The NP option of the Experts of Science in Primary Health care is a very prescriptive course, with only 1 optional module. This is to gratify the Royal University of Nursing's (RCN) requirements based on international competencies, to be eligible as an approved course. Furthermore, should the Medical & Midwifery Council start a separate area of the register acknowledging the advanced role of NPs, an RCN approved course will be a pre-requisite necessity (Queen Mary, School of London, 2009). The term NP happens to be being loosely applied to Nurses with autonomy and/or experience. Therefore, the word 'Advanced NP' is updating NP, where Nurses have both formal training, and are working in an advanced role (RCN, 2008).

Through Research Methods 1, I have gained the skills to recognise the several methods and methods to research, and exactly how to read a newspaper. These skills have enabled me to critically assess a paper, recognize between good and poor research, and determine whether a paper's results are credible, and really should be applied in my own practice.

Philpol has laid a basis in my space in knowledge of PHC constructions and plans, including an appreciation of the NHS, its history, services, how it operates, and potentially, where it can all fail. Some of the most interesting learning has been in dialogue and debates with fellow students. Our diverse backgrounds and specific functions in PHC, has been valuable to listen to about each other's tasks and experience.

Physical Analysis 1 and 2, and both the Biological Foundations and Pharmacology in Clinical Practice provides a much needed brush up theoretically, and move forward my current knowledge. Within my Bachelor degree, learning was generally based on simple fact recall for exams and practicals. It is because of this, i am now questioning my real understanding, that i hope to triumph over by these modules. This is a switch from my past educational learning experience to Engel's 'Learning for Understanding', where the emphasis lies in understanding rather than recollection of facts (Engel, 1997). It perhaps also features the difference between studying for a Bachelor and a Masters degree.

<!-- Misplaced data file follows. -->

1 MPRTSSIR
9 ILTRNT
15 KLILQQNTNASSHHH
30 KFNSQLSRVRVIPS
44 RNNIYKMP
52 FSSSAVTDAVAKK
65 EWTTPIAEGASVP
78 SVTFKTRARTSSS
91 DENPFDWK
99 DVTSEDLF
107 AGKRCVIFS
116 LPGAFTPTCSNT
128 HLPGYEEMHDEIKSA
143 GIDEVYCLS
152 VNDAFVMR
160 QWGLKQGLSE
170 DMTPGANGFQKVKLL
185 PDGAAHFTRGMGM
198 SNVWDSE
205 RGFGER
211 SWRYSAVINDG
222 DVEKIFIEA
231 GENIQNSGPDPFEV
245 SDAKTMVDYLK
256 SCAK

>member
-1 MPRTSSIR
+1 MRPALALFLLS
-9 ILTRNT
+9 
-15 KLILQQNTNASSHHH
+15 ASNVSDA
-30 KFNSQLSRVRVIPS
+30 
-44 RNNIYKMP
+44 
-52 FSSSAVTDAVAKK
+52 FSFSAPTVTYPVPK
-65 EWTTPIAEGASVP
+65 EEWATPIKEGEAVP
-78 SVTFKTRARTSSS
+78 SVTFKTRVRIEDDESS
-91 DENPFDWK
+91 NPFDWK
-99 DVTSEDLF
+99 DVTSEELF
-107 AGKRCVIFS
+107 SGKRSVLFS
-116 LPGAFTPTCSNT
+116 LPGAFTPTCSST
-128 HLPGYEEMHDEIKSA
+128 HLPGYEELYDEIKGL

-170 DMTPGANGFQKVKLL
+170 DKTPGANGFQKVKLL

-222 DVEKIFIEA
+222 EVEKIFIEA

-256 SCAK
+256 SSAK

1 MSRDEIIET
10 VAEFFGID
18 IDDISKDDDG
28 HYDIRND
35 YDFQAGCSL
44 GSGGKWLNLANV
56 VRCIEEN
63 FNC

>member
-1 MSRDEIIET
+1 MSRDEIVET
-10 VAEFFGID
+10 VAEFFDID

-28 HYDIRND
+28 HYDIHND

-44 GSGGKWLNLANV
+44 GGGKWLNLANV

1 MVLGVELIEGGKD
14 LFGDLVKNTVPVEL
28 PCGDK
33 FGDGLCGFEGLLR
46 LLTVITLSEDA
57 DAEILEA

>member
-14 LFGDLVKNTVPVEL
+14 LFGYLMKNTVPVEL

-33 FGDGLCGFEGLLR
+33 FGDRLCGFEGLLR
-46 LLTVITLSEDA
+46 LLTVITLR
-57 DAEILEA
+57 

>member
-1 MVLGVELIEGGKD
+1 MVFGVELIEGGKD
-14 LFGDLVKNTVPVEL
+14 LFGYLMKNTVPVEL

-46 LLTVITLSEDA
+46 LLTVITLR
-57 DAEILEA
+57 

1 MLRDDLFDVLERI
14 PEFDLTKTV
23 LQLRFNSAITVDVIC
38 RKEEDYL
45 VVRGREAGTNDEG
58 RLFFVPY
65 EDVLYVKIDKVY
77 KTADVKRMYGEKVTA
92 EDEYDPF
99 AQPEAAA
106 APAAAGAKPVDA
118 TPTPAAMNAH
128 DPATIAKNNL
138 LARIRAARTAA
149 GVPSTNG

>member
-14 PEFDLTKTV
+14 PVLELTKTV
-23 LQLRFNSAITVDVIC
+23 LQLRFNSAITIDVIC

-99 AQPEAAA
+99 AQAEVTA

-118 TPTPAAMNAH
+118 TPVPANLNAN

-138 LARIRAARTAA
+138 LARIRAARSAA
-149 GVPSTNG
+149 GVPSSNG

I assume that Clinical Practice will be one of the most important modules for me, to have the ability to apply what I've learnt. In previous experience as a nursing student, scientific practice has been where all teachings have made sense rather than exams or assessments. I learn best through the 'hands on' way, and in past specialized medical practice modules, they have precipitated interest and knowledge beyond expected results.

For my optional module, I have chosen Long Nurse Prescribing to become able to complete the full cycle in a consultation: to be able to prescribe to enhance self-reliance and autonomy in my practice.

I have previously given my dissertation much thought, wishing to research into our unique OH service, ultimately having the ability publish by the end, and promote our model. At the moment, my research question is:

"What exactly are the perceptions of both employees and professionals on the provision of a GP and PN in the workplace for a press company in London?"

I propose to conduct this research via an online survey to our employees and Professionals with a combined methods strategy: both simply clicking answers (quantitative), and requesting participants for their thoughts (qualitative).

I anticipate the challenges that this PLP presents, but moreover, the opportunities and excitement that will come up from my development.